Canning Garden Tomatoes

I'm getting a lot of tomatoes out of my vegetable-infested weed patch.  Many more than I could possibly eat or force-feed to the kids.  So today I'm canning chopped tomatoes.  We'll use these in chili, stew, and salsa this winter.

In a nutshell the process is:
Peel them, chop them up, put them in clean jars with 1/4 teaspoon citric acid (or some lemon juice),  and pressure can them for 15 minutes at 5 PSI.

The slightly longer version of this is below.

I used:
  • Tomatoes
  • Citric acid
    • I got mine from All Season's Gardening & Brewing Supply Co on 8th in Nashville.
    • You can also use Lemon juice
  • Pint Mason Jars with bands and new lids
  • A pot of boiling water for peeling tomatoes
  • A large bowl of icy water for cooling tomatoes
    • (and extra ice)
  • A jar-filling funnel
  • A Slotted spoon
  • A chef's knife and cutting board.

The process is

Get some Tomatoes!  These are a little sad because we've been short on rain but that is okay.

Pick through and chuck any icky ones to the compost bucket.
Next, Peel them.  Here is how to peel a Tomato really fast.
  • Boil a pot of water.
  • Drop in a dozen or so tomatoes.
  • Wait 20 seconds.
  • Quickly get all of them out with a slotted spoon and drop them into a bowl of icy water.
  • Repeat this process until your bowl of icy water is full of tomatoes.
  • Wait a bit for them to cool.
  • Put the now-cold tomatoes out on paper towels to drain while you are peeling.
    • This helps to get less water on your juice covered cutting board.
  • With your left hand, grab a tomato by the stem end and move to the cutting board.
  • With the knife in your right hand, cut it almost in half laterally just below the stem.
  • Pull back the peel with your left tomato holding hand.
  • Cut the stem and peel off with the knife hand.
  • With 5 minutes practice you can do a tomato in seconds.
    • When you run out of cold tomatoes, refill your ice bowl and start again.
    • If the skins aren't loose enough, make your boiling time longer.
    •  If the fruit is mushy, you boiled it too long or it was overripe.
Chop them, if you want chopped tomatoes.  If you have OCD, you'll line them all up on the cutting board in neat little rows and cut a half dozen tomatoes with one pass of the knife.
Slide the cut tomatoes off into a bowl and keep peeling and cutting.
When your bowl is full, arrange your jars in neat rows, and measure in 1/4 Teaspoon of Citric Acid into each one.

Ladle the cut/peeled tomatoes into clean jars with the jar funnel, prodding them with the ladle or a spatula handle to make sure they pack in efficiently leaving some space at the top.  The official book says 1/4 inch.  I leave it so they are below the flange below the threads at the top of the jar.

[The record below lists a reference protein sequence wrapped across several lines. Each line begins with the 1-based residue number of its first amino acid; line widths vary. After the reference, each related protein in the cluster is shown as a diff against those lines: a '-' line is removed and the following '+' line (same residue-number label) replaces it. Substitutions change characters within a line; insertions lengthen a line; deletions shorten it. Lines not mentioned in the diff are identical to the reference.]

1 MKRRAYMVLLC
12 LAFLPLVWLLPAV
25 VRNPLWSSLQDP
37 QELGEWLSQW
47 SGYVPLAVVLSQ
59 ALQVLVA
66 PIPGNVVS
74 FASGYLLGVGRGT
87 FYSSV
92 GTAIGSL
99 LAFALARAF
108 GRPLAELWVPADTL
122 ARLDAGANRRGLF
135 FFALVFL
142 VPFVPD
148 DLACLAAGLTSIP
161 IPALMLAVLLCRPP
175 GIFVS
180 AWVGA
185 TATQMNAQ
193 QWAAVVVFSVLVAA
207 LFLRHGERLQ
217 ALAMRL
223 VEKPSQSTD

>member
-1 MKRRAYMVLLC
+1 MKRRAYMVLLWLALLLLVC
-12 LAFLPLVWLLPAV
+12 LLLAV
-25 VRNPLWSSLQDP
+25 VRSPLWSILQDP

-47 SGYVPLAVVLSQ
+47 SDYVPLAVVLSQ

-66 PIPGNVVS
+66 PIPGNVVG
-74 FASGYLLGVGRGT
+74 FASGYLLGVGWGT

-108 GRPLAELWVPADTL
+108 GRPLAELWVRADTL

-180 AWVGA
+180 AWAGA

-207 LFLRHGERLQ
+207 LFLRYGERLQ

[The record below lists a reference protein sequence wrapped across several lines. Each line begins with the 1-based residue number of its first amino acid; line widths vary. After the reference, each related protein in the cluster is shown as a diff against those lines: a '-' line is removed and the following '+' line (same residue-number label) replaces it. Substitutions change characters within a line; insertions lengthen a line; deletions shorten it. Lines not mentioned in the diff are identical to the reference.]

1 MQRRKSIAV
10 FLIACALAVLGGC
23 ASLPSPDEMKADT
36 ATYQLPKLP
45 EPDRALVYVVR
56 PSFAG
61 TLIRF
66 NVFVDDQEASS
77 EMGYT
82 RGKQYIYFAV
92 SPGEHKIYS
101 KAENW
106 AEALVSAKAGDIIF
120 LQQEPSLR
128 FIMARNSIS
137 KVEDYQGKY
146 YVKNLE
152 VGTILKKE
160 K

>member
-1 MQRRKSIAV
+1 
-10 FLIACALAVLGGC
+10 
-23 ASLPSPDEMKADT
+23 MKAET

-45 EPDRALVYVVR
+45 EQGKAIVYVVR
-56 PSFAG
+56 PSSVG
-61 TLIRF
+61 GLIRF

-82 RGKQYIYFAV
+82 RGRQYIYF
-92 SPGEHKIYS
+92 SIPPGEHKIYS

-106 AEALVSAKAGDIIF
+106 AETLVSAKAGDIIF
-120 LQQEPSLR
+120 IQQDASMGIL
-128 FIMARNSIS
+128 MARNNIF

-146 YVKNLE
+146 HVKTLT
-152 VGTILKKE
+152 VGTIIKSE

When your bowl is empty, wipe off the jar tops with a paper towel and screw on a lid and band.

Repeat until all of your tomatoes are done or you run out of jars.  Whichever comes first.

Note: My canner is grossly oversized and takes -forever- to come to a boil, so I  add 4-5 inches of water and put it on to boil with the lid on but not clamped down about 25 minutes while I'm peeling tomatoes. When all the tomatoes are jarred, lidded, and banded I put them in the canner where the water should be already boiling.

Then I put the lid on and clamp it down, but don't put the weight on yet.

As an aside, I have this really nifty pressure canner regulator weight I got from Ace Hardware in Smyrna, TN.  It is in three pieces, and will automatically (within reason) maintain the canner pressure where you want it depending on how many weights you put on it.

Amazon has these if you want one. Link: Presto Pressure Canner Pressure Regulator
I wait ~10 minutes for it to start steaming really well, and then put the weight on.  5 minutes later it is up to pressure and I start the 15 minute cooking timer. 

When the timer goes off I move the canner off the heat, but don't take the weight off.  If you do, the still-really hot stuff in the jars will boil, expand, push the lids off, make a mess, and ruin your day.  In a half hour (or the next morning) it will have cooled and then you can safely pull the jars out.  (With tongs, if it's hot.)

Note: It's normal if the tomatoes separate into a not pretty clear yellow broth, and tomato chunks.  (Censored picture of ugly tomatoes.) Shake them up to make them pretty again.  Check to make sure the lids are popped in before you store them. 

All done!

Note: After peeling tomatoes for an hour,  you'll probably not want to see a tomato for several days.  That's okay.  These will stay good until next years tomatoes come in from the garden.